Proposed Ecological Restoration

The U.S. Fish and Wildlife Service, the National Oceanic and Atmospheric Administration, and the New Jersey Department of Environmental Protection, (the “Trustees”) of the American Cyanamid Superfund Site ("American Cyanamid Site")  have released a Final Restoration Plan/Environmental Assessment ("Final RP/EA"). The Draft RP/EA was released for 30-day public comment in May 2023. Once the Trustees had reviewed and incorporated public comments received, the document was finalized in December 2023. The Final RP/EA identifies a preferred restoration project that will compensate the public for potential injury and losses to natural resources and wildlife in floodplain,  riparian riparian
Definition of riparian habitat or riparian areas.

Learn more about riparian
, and wetland habitats, that occurred as a result of release of hazardous substances at the American Cyanamid Site in Bridgewater Township, Somerset County, New Jersey.

The proposed restoration project is a 112-acre floodplain reforestation on property owned by Duke Farms, a center of the Doris Duke Foundation, in Hillsborough, New Jersey. The project will consist of converting retired agricultural fields into forested and scrub-shrub floodplain habitat adjacent to the Raritan River. The location of the proposed restoration is approximately 2.8 miles upstream of the American Cyanamid Site. This project will involve:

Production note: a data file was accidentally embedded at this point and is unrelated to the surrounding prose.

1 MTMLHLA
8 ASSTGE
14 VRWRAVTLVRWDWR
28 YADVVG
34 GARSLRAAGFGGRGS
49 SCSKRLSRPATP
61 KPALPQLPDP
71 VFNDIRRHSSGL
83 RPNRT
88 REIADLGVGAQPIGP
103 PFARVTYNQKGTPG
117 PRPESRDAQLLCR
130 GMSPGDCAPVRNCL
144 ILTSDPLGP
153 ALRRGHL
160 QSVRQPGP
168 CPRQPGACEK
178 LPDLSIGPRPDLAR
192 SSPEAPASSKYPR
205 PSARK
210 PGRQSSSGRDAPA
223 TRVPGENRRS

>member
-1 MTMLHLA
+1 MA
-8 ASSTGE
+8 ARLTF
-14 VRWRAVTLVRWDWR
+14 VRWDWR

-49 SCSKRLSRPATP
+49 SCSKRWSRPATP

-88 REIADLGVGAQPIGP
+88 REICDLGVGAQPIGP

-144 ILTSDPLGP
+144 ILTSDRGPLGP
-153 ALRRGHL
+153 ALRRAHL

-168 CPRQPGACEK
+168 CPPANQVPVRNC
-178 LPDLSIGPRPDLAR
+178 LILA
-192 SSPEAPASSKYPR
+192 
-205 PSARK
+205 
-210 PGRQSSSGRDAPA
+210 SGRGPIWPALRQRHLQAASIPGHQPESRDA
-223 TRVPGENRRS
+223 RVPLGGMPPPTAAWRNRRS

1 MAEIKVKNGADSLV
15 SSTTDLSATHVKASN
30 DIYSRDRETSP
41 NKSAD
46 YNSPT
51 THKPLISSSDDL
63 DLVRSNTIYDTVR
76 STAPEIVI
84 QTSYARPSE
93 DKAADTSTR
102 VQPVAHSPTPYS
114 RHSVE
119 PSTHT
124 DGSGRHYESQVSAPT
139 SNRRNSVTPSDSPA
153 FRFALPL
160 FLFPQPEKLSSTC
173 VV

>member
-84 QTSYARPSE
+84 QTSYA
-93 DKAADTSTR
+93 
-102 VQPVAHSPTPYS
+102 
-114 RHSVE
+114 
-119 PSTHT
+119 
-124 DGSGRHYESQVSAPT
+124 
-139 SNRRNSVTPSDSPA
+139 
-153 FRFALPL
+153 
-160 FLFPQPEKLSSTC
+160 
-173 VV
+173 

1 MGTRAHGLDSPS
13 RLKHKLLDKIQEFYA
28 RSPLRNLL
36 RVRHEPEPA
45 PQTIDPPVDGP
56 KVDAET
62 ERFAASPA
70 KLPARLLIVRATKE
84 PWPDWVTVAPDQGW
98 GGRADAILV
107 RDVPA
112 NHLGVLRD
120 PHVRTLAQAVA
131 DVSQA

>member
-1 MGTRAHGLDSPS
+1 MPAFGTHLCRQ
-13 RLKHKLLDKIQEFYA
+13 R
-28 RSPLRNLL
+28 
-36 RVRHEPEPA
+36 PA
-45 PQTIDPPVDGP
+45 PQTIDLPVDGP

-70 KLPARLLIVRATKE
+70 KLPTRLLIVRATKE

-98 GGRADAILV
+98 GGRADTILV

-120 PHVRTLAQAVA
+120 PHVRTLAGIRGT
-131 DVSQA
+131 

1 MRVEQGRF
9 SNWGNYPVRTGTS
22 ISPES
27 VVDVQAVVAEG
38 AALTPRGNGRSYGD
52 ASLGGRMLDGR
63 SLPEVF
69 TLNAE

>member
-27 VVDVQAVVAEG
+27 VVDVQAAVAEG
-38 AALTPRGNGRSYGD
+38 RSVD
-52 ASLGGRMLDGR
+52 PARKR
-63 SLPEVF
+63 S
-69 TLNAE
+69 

• intensive management of undesirable invasive plants.
  • planting of approximately 50,000 native trees and shrubs.
  • installation of deer fence around the project perimeter to protect the plants from herbivory.
  • construction of three acres of vernal pool habitat for amphibians.
  • 15 years of monitoring and adaptive management.

On December 7, 2023, the US Department of Justice (DOJ) released a proposed legal settlement to compensate for natural resource injuries resulting from hazardous substance releases from theAmerican Cyanamid Superfund Site in Bridgewater, New Jersey. The proposed settlement between DOJ and Wyeth Holdings LLC, addresses liability for past releases of hazardous substances at or near the American Cyanamid Superfund Site that impacted floodplain, riparian, upland, and wetland habitat adjacent to the Raritan River in New Jersey.